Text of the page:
Since I am an investor, I am focused on what this means for markets. The fact that we are in a severe recession means it is unlikely that there will be a quick market recovery, but it is probably too late to cut risk now beyond some degrossing. The odds that anyone who materially cuts risk will get back into the market at the correct time are almost zero. What will it take for the market to recover?

As I noted in my Medium post on bear markets, almost all companies will miss numbers and guide down significantly. We need companies to begin framing the impact and should begin to get this over the next two to three weeks. It is going to be shockingly bad. I focus on technology and consumer. Most technology companies attended the Morgan Stanley conference in early March and reassured attendees that the Coronavirus was not having an impact on their business. They will not want to be horribly wrong twice in a row so I think they will not only frame the current situation but give conservative outlooks.

Beyond the Fed cutting rates to zero and QE4, important to remember that *massive* fiscal stimulus is coming and the Fed can do much more. The Fed has not shot its last bullet. The government can ultimately do anything including making outright equity purchases to support the market. As I wrote on Twitter, I often think of the Churchill quote: “The Americans will always do the right thing, but only after they have tried everything else.” The public health response to the virus has improved dramatically in the last 7 days and is about to be militarized via FEMA. Political calculations have changed significantly — everyone understands how serious the situation is and no politician wants to underreact. I thought the fact that most of the participants in the White House press conference on Sunday, March 15 were wearing military uniforms was particularly noteworthy.

Beyond massive stimulus and a more effective public health response, warmer weather will almost certainly slow the virus down. I have heard the chorus of “If you’re not an epidemiologist don’t comment on the virus” on Twitter. I am obviously not an epidemiologist but as an investor, I need to do my best to understand the cadence and broader consequences of the Coronavirus. Warm weather slows down the transmission of most viruses as droplets don’t travel as far in more humid weather, which partially explains why the cold and flu are both seasonal. The higher temperatures and greater UV intensity of summer also outright kill many viruses. More sunlight also boosts immune systems in the summer (sidenote: how cool is it that UVB rays from the sun hitting the cholesterol in our skin cells provides the energy necessary for vitamin D synthesis, which is essential for a healthy immune system). Several NIH papers postulated that stronger immune systems in the summer also contribute to the flu being seasonal. I am willing to bet that the Coronavirus will slow down in the summer (see data or “Ro factor” of the virus in the Southern hemisphere today). Chinese researchers published a paper titled “High temperature and high humidity reduce the transmission of COVID-19” which found that every 1 degree Celsius increase in temperature lowered R by .0383. They projected that Coronavirus risk will change seasonally in the following way:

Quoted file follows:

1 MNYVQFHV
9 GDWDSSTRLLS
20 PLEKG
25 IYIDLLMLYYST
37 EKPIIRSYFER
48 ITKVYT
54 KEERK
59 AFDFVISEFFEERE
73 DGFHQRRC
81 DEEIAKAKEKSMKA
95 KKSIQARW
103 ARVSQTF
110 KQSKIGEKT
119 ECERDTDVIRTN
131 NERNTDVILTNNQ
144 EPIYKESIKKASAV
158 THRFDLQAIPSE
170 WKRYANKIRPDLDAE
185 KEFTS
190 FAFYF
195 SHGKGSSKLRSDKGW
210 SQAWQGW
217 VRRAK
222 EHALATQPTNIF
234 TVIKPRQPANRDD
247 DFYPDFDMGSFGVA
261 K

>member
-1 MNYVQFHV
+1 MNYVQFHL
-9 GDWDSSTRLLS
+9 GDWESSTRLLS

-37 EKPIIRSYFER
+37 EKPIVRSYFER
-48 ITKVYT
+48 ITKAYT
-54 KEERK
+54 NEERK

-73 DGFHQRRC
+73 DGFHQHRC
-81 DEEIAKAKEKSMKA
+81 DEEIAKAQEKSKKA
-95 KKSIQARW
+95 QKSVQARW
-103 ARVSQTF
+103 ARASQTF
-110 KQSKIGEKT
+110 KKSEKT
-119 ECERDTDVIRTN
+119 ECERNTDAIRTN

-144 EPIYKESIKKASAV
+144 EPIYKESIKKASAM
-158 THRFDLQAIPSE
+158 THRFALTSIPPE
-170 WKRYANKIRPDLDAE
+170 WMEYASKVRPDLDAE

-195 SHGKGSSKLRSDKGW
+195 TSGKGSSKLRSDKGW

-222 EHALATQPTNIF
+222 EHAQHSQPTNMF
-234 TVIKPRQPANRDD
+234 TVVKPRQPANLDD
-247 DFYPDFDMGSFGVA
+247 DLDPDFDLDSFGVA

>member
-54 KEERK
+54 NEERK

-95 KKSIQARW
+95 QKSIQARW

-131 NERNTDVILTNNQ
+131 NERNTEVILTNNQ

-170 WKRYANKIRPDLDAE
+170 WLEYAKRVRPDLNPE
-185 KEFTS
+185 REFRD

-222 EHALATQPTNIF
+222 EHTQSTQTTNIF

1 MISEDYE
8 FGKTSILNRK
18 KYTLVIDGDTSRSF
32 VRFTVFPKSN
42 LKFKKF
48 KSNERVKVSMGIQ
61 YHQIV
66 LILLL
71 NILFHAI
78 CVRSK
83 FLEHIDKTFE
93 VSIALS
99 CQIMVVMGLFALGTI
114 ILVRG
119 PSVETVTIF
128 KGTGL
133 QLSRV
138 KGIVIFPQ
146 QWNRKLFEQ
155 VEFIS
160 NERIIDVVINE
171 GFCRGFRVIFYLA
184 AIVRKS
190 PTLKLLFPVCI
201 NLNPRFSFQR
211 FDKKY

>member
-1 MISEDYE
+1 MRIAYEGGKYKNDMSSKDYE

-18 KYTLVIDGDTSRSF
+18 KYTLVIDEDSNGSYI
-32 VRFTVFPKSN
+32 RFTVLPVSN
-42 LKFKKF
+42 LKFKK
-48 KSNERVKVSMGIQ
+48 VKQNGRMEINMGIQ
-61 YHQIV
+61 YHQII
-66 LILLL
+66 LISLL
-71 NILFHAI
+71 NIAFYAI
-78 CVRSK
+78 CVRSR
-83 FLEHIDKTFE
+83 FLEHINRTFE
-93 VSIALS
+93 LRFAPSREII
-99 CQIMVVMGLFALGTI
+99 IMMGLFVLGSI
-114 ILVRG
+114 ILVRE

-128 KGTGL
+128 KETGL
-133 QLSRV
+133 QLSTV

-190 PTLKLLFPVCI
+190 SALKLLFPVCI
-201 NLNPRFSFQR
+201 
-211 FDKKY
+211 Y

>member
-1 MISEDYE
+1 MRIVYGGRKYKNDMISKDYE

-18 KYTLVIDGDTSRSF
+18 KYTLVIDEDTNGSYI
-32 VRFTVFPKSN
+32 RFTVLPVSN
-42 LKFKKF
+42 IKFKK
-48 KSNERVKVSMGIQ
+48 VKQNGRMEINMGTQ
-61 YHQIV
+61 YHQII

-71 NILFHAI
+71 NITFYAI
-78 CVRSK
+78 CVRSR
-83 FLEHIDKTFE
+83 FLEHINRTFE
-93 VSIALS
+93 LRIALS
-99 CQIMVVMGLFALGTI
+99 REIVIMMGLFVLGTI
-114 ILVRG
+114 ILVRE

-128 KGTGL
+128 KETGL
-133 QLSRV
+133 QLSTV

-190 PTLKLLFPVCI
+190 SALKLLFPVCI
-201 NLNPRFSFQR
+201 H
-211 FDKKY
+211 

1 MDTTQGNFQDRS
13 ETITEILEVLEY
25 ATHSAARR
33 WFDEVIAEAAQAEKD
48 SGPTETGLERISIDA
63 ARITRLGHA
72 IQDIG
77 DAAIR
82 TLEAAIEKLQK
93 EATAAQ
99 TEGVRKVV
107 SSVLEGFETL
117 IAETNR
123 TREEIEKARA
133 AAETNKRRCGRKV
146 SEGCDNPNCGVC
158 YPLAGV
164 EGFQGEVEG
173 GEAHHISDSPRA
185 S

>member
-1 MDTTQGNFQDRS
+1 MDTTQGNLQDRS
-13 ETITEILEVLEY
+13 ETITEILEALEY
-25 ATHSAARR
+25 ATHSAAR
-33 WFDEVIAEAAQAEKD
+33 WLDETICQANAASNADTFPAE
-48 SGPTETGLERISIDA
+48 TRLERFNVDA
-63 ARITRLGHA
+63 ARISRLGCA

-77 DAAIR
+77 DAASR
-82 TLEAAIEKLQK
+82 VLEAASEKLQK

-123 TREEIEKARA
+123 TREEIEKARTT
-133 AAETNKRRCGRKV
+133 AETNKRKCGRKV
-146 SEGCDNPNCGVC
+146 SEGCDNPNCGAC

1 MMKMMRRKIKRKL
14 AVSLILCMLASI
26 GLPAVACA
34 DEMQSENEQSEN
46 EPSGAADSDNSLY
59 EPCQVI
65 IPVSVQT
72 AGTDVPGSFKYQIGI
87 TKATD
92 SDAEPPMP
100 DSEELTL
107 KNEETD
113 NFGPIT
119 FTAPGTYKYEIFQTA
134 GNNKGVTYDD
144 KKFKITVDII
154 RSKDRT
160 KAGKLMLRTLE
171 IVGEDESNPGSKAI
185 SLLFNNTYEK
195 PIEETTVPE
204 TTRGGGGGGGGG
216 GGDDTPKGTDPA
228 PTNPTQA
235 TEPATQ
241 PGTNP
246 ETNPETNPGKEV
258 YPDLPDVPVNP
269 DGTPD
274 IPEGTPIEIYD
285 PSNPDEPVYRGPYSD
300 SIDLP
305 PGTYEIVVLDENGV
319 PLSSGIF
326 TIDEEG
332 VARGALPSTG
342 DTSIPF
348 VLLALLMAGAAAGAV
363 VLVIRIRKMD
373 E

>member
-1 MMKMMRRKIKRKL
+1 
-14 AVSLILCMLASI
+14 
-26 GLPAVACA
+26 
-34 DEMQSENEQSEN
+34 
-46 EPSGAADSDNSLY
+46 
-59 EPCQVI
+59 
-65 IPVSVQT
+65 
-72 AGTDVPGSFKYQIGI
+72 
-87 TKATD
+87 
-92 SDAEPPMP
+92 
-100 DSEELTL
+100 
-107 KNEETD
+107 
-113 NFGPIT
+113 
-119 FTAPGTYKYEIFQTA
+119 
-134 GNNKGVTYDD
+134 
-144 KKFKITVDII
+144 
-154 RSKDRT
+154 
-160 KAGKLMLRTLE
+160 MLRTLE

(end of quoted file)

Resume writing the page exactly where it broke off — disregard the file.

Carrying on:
A summer slowdown for the Coronavirus would be really important; both to the economy and public health. Every day that goes by is a day that we are closer to a vaccine of some sort. Given that there is evidence to suggest that there are already 128 strains of the Coronavirus, the most likely vaccine scenario is one in which the vaccine isn’t 100% effective and has to be administered annually just like the flu vaccine. That would still really help. More importantly, every day that goes by we are closer to understanding how to effectively treat the Coronavirus. Remdesivir looks particularly promising and Chloroquine also looks effective. More effective treatments will significantly lower the mortality rate. A vaccine would be most impactful, but unfortunately we will not have an approved vaccine until the spring of 2021 at the earliest. A horrible mistake related to a rushed vaccine approval decades ago means that the Federal government will not approve a vaccine without at least a year of testing. Therefore the Coronavirus will likely come back next winter. But we should have more effective treatments by then along with significantly more ventilators and ICU capacity. It *always* pays to bet on human creativity and ingenuity.